Stephanie Loftus: How Does ADHD Affect My Concert Experience?

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Disclaimer: I am not a medical professional; please do not use this as diagnostic criteria. This is just my personal experience of going to concerts as someone who has ADHD.

When you ask someone about their experience at a concert, no one will have the exact same answer. Some people may feel as if their concert experience was boring because the music was too slow for them. Others may consider it the best night of their lives. Have you ever wondered why you feel the way you do about concerts? Or have you ever considered how neurodivergence impacts the concert experience?

What is it like when I am at a concert?

As someone with Attention Deficit Hyperactive Disorder (ADHD), my brain is wired differently than others. I may act on impulse, such as by purchasing concert tickets the moment a show is announced. I don’t always know where to focus my attention when there is a lot going on, especially at a concert. There is so much to take in, from the flashing lights to the instruments being played, to the crowd screaming. But I love it. I like the chaos of everything going on and coming together. It fills my brain with a dopamine rush, leaving me filled with adrenaline when the show finishes.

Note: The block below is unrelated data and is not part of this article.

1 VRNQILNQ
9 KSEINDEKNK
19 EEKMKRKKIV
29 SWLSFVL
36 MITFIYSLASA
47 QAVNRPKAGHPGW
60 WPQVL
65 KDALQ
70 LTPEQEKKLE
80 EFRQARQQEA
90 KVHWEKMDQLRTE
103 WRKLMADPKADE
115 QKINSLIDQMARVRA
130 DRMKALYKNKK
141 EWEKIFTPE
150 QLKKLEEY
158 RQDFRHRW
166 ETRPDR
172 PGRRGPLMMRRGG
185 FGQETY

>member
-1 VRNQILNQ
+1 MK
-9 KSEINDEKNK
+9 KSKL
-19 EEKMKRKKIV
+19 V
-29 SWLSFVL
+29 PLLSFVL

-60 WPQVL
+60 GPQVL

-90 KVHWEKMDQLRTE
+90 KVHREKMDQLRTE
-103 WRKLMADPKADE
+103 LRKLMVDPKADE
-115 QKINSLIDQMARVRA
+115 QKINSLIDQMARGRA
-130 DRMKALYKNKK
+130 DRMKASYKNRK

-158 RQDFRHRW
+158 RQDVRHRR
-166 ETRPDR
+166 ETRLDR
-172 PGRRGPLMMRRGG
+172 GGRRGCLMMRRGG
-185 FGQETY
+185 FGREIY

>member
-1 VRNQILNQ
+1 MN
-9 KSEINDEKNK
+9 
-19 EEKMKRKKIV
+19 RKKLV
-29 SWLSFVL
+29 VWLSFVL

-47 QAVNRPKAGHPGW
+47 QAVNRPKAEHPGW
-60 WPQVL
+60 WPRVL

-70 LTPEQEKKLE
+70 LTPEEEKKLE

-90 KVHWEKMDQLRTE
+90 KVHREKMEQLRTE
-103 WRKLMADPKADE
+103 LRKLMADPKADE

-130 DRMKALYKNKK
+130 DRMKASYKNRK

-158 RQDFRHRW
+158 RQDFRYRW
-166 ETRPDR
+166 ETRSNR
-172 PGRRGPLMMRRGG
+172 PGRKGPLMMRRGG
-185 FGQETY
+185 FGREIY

If I am anticipating a show coming up, my brain tends to hyper-fixate as I listen to the artist’s music back to back, and it consumes my thoughts. Before seeing boygenius in June, I listened to their discography AT LEAST once a day while I was at work or at school for a couple of months. Leading up to their show, all I could talk about was how excited I was to see them live. When it came time for Phoebe Bridgers, Lucy Dacus, and Julien Baker to enter the stage, it was such a surreal moment, and I relive moments of the concert when I look back at photos and videos. Enter my hyperfixation and a way to relieve my PCD.

While I can’t speak for everyone who has ADHD or any other neurodiversity, I can say that concerts are truly an all-out experience for me. I love the excitement I get before a show, the intense emotions at the moment, and the lasting impact it leaves on me after. It is hard to imagine how I experience concerts without it. The next time you are at a concert, remember that everyone’s experience is a blend of varying emotions and viewpoints which makes the interpretation of live music so diverse and exciting.

Check out any of Stephanie’s show coverage here!


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